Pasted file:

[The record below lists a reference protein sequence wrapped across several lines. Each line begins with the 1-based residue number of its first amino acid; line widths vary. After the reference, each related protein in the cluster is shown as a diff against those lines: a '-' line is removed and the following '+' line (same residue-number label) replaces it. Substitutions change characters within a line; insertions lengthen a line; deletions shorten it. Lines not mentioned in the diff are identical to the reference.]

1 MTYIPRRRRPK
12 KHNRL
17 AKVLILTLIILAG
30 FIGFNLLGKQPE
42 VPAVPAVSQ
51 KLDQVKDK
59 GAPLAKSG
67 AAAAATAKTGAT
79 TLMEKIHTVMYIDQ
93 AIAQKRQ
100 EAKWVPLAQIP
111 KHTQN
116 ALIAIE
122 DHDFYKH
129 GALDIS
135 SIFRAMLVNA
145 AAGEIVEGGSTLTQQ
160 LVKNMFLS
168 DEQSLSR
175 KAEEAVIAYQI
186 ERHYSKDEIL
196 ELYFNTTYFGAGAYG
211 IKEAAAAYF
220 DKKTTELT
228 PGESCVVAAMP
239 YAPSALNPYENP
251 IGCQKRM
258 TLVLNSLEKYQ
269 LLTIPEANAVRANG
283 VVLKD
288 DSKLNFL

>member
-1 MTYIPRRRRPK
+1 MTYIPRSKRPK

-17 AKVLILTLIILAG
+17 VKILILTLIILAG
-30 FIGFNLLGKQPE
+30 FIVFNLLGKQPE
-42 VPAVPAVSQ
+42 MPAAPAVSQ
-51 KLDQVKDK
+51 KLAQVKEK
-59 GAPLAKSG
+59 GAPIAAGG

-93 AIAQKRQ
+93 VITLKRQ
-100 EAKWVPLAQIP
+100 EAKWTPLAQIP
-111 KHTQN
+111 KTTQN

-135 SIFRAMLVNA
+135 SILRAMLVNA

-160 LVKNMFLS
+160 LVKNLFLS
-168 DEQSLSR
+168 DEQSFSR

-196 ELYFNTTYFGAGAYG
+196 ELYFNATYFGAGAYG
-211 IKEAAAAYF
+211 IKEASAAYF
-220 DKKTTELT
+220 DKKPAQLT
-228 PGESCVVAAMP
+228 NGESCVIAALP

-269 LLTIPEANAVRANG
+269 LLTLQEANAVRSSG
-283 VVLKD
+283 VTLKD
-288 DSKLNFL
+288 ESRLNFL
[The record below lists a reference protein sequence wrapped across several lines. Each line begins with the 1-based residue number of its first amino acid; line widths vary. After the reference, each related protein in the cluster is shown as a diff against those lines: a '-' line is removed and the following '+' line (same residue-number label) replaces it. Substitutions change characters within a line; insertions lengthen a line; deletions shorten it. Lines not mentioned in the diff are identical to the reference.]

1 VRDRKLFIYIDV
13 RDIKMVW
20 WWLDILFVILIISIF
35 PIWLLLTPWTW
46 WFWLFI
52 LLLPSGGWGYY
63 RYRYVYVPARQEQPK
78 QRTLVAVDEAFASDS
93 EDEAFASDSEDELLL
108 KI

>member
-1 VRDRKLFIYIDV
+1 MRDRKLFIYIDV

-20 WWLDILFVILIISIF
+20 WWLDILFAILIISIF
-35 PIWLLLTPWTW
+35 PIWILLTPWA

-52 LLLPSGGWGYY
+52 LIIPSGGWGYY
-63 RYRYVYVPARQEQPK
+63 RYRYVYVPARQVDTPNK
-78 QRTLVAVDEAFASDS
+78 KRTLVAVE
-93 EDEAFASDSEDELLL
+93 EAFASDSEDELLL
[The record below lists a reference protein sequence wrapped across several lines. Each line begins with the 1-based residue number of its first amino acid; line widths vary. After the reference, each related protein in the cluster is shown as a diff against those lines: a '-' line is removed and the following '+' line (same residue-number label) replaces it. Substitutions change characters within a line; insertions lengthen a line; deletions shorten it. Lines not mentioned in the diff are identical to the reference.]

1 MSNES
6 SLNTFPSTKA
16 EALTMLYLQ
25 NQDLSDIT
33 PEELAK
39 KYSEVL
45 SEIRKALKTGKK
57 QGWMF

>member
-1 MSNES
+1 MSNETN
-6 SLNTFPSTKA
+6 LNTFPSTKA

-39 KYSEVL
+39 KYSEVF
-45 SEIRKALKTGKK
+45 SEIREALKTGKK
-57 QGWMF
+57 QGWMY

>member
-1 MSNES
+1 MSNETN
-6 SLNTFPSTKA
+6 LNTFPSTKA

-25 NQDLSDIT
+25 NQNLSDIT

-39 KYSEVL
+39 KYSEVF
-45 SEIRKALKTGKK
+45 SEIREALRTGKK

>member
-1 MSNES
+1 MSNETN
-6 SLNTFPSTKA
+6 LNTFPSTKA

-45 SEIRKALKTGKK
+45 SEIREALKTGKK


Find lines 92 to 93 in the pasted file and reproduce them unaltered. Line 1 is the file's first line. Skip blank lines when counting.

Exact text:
-63 RYRYVYVPARQEQPK
+63 RYRYVYVPARQVDTPNK